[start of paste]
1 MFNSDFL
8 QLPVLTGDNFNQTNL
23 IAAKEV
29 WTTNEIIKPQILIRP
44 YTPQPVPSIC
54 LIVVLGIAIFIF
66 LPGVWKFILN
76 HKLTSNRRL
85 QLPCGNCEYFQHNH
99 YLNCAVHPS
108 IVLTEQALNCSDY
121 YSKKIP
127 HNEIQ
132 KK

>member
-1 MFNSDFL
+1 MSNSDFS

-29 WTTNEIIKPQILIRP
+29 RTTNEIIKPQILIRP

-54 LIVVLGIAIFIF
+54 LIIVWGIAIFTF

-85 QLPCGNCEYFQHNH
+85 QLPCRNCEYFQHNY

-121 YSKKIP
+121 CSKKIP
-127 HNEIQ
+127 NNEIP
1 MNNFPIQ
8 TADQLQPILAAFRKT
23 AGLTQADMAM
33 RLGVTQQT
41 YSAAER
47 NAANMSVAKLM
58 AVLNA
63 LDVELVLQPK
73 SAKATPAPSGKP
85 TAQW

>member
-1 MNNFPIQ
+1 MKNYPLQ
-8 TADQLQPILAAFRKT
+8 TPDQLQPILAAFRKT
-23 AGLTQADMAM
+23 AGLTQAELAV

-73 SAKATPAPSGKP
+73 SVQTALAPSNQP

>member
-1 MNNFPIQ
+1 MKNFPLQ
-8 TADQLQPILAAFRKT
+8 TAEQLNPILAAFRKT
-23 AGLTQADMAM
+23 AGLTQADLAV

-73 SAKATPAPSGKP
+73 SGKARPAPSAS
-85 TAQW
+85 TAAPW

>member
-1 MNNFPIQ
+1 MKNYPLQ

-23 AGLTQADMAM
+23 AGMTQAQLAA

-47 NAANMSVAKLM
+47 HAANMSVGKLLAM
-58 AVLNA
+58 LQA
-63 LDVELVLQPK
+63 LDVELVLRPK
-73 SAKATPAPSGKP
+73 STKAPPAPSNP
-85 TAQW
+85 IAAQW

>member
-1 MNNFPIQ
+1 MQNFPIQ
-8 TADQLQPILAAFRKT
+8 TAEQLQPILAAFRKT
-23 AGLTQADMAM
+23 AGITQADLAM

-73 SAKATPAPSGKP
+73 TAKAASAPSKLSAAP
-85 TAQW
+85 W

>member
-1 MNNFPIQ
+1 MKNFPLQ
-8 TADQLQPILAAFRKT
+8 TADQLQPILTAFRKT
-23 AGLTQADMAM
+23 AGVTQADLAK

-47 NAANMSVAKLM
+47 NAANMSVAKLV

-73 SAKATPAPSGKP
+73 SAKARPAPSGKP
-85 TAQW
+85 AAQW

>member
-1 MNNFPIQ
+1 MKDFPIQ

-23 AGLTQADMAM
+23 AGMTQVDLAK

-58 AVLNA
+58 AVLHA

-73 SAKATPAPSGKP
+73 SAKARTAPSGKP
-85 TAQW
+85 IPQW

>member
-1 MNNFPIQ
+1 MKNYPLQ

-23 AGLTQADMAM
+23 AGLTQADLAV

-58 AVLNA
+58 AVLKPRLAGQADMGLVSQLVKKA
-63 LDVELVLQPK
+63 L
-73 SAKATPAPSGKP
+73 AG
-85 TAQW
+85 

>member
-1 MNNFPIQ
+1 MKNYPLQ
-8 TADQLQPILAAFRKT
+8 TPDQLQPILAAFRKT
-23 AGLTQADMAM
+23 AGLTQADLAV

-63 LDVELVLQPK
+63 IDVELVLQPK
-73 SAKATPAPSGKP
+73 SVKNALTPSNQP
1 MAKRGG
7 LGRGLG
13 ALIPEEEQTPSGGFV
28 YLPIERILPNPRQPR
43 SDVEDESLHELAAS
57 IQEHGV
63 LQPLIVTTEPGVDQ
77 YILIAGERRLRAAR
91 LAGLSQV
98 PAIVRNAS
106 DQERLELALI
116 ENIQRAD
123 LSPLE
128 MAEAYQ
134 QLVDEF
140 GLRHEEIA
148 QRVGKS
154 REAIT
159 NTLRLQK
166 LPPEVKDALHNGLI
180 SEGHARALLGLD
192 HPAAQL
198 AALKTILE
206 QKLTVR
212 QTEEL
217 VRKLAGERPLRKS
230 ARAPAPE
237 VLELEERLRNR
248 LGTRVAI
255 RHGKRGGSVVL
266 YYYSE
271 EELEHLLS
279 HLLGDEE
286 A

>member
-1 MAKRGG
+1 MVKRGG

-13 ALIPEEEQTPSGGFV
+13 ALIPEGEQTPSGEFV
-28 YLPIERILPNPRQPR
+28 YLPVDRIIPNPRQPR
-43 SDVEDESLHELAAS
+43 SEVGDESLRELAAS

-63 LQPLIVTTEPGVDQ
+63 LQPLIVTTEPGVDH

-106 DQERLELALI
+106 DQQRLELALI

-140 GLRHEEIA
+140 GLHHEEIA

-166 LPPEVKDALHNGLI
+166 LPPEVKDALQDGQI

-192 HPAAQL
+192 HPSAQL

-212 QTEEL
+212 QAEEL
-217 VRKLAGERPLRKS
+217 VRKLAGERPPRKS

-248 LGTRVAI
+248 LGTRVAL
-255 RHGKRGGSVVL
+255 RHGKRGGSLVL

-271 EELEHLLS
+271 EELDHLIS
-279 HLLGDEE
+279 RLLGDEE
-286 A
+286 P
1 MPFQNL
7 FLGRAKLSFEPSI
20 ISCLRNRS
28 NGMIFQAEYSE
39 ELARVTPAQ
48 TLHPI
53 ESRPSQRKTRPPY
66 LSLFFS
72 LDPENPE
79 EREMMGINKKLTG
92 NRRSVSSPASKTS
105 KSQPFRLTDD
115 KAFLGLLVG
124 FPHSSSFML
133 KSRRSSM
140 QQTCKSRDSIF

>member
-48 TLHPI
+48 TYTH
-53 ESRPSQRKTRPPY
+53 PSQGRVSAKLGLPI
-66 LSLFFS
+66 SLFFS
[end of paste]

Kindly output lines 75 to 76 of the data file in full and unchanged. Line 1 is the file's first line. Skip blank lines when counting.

+1 MQNFPIQ
-8 TADQLQPILAAFRKT